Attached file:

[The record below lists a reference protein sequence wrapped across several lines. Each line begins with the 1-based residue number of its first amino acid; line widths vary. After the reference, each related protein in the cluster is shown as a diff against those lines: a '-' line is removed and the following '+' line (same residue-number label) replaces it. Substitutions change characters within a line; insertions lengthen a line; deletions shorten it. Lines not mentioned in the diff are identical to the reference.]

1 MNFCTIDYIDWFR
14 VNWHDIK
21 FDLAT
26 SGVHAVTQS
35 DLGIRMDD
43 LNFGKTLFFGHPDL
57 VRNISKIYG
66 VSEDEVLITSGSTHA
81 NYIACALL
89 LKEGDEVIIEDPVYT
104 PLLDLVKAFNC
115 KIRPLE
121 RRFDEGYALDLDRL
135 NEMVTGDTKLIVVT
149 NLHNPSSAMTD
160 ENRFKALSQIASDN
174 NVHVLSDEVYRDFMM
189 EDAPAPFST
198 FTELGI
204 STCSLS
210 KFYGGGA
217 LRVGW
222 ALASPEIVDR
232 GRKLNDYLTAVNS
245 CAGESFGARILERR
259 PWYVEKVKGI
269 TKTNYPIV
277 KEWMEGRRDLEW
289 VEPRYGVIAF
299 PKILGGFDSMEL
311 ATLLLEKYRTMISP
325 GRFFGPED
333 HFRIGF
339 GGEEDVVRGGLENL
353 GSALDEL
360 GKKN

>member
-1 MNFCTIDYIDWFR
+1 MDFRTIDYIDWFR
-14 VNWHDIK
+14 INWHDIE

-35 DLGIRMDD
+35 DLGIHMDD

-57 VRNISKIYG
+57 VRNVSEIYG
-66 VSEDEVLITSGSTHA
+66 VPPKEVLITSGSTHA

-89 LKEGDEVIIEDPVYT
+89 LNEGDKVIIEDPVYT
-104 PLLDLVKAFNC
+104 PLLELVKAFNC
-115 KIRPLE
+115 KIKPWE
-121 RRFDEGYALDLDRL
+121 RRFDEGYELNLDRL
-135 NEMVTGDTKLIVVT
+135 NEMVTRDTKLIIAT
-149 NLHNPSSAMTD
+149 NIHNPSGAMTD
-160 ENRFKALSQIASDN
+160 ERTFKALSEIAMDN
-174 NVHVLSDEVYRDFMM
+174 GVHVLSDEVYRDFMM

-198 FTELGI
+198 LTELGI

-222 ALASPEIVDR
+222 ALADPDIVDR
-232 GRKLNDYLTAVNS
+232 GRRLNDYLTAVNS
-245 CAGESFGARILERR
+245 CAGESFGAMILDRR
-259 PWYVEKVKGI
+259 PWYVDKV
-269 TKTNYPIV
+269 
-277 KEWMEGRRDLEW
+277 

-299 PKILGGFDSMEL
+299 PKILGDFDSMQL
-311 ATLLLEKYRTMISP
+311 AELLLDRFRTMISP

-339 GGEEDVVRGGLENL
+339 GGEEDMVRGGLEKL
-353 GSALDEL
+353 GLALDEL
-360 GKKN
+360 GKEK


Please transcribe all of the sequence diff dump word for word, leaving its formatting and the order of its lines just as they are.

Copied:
[The record below lists a reference protein sequence wrapped across several lines. Each line begins with the 1-based residue number of its first amino acid; line widths vary. After the reference, each related protein in the cluster is shown as a diff against those lines: a '-' line is removed and the following '+' line (same residue-number label) replaces it. Substitutions change characters within a line; insertions lengthen a line; deletions shorten it. Lines not mentioned in the diff are identical to the reference.]

1 MNFCTIDYIDWFR
14 VNWHDIK
21 FDLAT
26 SGVHAVTQS
35 DLGIRMDD
43 LNFGKTLFFGHPDL
57 VRNISKIYG
66 VSEDEVLITSGSTHA
81 NYIACALL
89 LKEGDEVIIEDPVYT
104 PLLDLVKAFNC
115 KIRPLE
121 RRFDEGYALDLDRL
135 NEMVTGDTKLIVVT
149 NLHNPSSAMTD
160 ENRFKALSQIASDN
174 NVHVLSDEVYRDFMM
189 EDAPAPFST
198 FTELGI
204 STCSLS
210 KFYGGGA
217 LRVGW
222 ALASPEIVDR
232 GRKLNDYLTAVNS
245 CAGESFGARILERR
259 PWYVEKVKGI
269 TKTNYPIV
277 KEWMEGRRDLEW
289 VEPRYGVIAF
299 PKILGGFDSMEL
311 ATLLLEKYRTMISP
325 GRFFGPED
333 HFRIGF
339 GGEEDVVRGGLENL
353 GSALDEL
360 GKKN

>member
-1 MNFCTIDYIDWFR
+1 MDFRTIDYIDWFR
-14 VNWHDIK
+14 INWHDIE

-35 DLGIRMDD
+35 DLGIHMDD

-57 VRNISKIYG
+57 VRNVSEIYG
-66 VSEDEVLITSGSTHA
+66 VPPKEVLITSGSTHA

-89 LKEGDEVIIEDPVYT
+89 LNEGDKVIIEDPVYT
-104 PLLDLVKAFNC
+104 PLLELVKAFNC
-115 KIRPLE
+115 KIKPWE
-121 RRFDEGYALDLDRL
+121 RRFDEGYELNLDRL
-135 NEMVTGDTKLIVVT
+135 NEMVTRDTKLIIAT
-149 NLHNPSSAMTD
+149 NIHNPSGAMTD
-160 ENRFKALSQIASDN
+160 ERTFKALSEIAMDN
-174 NVHVLSDEVYRDFMM
+174 GVHVLSDEVYRDFMM

-198 FTELGI
+198 LTELGI

-222 ALASPEIVDR
+222 ALADPDIVDR
-232 GRKLNDYLTAVNS
+232 GRRLNDYLTAVNS
-245 CAGESFGARILERR
+245 CAGESFGAMILDRR
-259 PWYVEKVKGI
+259 PWYVDKV
-269 TKTNYPIV
+269 
-277 KEWMEGRRDLEW
+277 

-299 PKILGGFDSMEL
+299 PKILGDFDSMQL
-311 ATLLLEKYRTMISP
+311 AELLLDRFRTMISP

-339 GGEEDVVRGGLENL
+339 GGEEDMVRGGLEKL
-353 GSALDEL
+353 GLALDEL
-360 GKKN
+360 GKEK